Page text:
In emotional comments at the White House, Biden made clear that the attack would not cause him to rethink his strategy. Rather, he said, it reinforced his belief that the war must end and that the evacuation must proceed. He framed the deaths as the sacrifice of heroes performing a noble mission, and he suggested that any move to cut short the evacuation of Americans and their Afghan supporters would amount to caving to the terrorists.

“I bear responsibility for, fundamentally, all that has happened,” Biden said, addressing the nation hours after the deadly attack. His voice broke as he invoked Scripture, history and personal loss to decry the double suicide bombing at the entrance to the Kabul airport, which stands as the last small acreage controlled by the United States in Afghanistan nearly 20 years after the war began.

Biden promised to track down the killers responsible for the massacre, who he suggested were members of the terrorist group ISIS-K. “To those who carried out this attack: We will not forgive,” he said. “We will not forget. We will hunt you down and make you pay.”

This promise was not only expected but obligatory. Any US President would do the same and any who didn’t would be immediately condemned by public opinion. Indeed, even some Democrats are criticizing him for getting us to this point. But vowing to hunt down terrorists and make them pay is what got us here to begin with.

The President, rightly I think, has signaled that the response will come at a time of our choosing rather than being rushed to give the appearance of toughness. But he faces a public both impatient to get out of the conflict and angry at this attack.

His team is reportedly quite shaken that this attack took place despite significant advance warning that it was coming. They should certainly work to figure out what went wrong. But, as I was discussing with students—themselves mostly mid-grade military officers—this morning, the goals of rapidly evacuating as many Afghan civilians as possible, ensuring that no terrorists infiltrate the group (only to be evacuated on US military aircraft to a US military base), and security at the airport are mutually incompatible.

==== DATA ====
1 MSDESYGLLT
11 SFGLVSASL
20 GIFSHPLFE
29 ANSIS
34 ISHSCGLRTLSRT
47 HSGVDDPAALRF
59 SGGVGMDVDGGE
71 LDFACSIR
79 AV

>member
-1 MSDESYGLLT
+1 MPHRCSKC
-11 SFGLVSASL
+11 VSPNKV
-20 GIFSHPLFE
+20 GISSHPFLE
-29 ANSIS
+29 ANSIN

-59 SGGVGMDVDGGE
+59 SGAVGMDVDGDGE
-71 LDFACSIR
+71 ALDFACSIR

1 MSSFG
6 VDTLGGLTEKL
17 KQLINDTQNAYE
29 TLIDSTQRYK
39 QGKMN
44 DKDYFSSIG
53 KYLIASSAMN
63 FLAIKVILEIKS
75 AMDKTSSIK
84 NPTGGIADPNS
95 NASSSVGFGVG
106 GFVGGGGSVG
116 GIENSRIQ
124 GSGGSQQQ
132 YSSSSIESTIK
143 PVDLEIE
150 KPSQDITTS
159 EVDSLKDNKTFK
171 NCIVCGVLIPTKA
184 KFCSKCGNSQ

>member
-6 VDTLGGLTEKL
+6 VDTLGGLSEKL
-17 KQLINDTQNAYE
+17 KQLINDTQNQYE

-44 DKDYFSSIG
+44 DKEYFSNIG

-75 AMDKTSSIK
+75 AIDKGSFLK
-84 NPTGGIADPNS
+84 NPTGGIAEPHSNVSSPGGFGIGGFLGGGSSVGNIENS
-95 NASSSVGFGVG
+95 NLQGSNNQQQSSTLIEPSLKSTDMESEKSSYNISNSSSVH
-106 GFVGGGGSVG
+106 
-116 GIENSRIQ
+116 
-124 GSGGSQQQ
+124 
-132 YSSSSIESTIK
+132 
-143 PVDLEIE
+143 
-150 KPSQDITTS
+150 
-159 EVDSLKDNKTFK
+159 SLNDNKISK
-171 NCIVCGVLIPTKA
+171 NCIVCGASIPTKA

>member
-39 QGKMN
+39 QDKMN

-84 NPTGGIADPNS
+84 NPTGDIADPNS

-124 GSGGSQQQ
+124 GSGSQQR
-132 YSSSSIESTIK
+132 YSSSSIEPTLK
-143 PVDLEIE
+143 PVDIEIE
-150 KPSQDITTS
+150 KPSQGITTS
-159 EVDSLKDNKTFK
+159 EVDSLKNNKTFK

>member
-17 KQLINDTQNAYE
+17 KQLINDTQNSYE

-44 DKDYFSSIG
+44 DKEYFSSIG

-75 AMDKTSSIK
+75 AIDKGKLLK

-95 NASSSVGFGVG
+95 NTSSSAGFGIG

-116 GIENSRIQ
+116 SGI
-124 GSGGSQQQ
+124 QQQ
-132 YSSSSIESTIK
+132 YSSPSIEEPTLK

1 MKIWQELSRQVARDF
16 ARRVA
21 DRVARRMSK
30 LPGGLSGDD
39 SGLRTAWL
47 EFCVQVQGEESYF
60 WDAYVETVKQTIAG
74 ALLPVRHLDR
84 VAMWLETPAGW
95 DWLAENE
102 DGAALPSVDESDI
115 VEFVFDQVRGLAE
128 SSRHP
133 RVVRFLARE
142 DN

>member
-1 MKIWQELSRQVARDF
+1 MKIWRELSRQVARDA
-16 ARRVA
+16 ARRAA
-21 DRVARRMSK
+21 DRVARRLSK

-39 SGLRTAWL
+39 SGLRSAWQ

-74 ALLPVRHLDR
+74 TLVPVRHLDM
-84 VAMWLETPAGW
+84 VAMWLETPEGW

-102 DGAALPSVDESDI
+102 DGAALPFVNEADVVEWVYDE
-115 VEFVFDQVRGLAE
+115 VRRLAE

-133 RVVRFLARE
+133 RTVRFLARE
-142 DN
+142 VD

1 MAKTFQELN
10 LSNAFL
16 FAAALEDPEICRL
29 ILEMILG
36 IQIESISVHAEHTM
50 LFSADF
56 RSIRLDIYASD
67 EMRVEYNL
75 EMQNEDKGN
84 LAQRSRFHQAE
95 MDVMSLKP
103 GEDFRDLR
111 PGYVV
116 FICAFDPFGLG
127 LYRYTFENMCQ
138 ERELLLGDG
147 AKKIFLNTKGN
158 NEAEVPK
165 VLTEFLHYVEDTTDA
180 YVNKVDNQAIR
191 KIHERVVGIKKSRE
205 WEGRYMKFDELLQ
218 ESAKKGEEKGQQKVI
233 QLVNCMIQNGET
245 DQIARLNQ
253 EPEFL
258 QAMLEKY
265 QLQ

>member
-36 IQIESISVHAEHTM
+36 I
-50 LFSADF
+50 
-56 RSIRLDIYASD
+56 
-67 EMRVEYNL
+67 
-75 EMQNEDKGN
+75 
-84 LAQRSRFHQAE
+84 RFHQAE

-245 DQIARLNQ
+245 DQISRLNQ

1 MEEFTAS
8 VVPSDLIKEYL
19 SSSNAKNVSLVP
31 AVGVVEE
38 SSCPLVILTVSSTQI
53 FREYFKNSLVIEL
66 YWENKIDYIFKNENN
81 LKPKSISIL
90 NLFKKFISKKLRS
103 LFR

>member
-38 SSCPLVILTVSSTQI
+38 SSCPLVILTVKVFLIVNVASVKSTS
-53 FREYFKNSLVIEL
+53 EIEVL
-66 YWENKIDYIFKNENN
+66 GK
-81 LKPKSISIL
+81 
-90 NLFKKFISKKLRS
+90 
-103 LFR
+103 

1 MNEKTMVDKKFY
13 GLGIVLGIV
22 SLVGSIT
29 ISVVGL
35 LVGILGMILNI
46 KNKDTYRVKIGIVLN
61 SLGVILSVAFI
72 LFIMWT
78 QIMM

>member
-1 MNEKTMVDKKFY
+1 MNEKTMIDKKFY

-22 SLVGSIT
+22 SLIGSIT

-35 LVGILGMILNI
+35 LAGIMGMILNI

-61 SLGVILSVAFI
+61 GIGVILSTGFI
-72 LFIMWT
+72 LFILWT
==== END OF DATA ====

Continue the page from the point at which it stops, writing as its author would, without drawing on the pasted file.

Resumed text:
The President called those Marines who died in the attack “heroes.’ While that label is applied so liberally as to be hackneyed, I think it appropriate in this case. They willingly put their lives at risk—fully cognizant that this very attack was a distinct possibility—in order to help evacuate noncombatants to safety. That’s the highest calling of a Marine and the very definition of heroism.

FILED UNDER: Afghanistan War, Joe Biden, Terrorism
James Joyner
About James Joyner
James Joyner is Professor and Department Head of Security Studies at Marine Corps University's Command and Staff College and a nonresident senior fellow at the Scowcroft Center for Strategy and Security at the Atlantic Council. He's a former Army officer and Desert Storm vet. Views expressed here are his own. Follow James on Twitter @DrJJoyner.

Comments

  1. Lounsbury says:

    One should keep in mind the maxim, no permanent friends, only permanent interests (or to paraphrase Lord Palmerston saying, no eternal allies, no perpetual enemies – perpetual interests…)

    The Talebans have an interest in hunting down the DAESH, and division amongst them as a jihadist groupement is of long-term interest.

    The US rather made a long-term blunder in 2001 in black-and-white thinking with respect to Taleban factions (and as well Iranian associated Shiite factions). Perhaps you can start to lose that habit.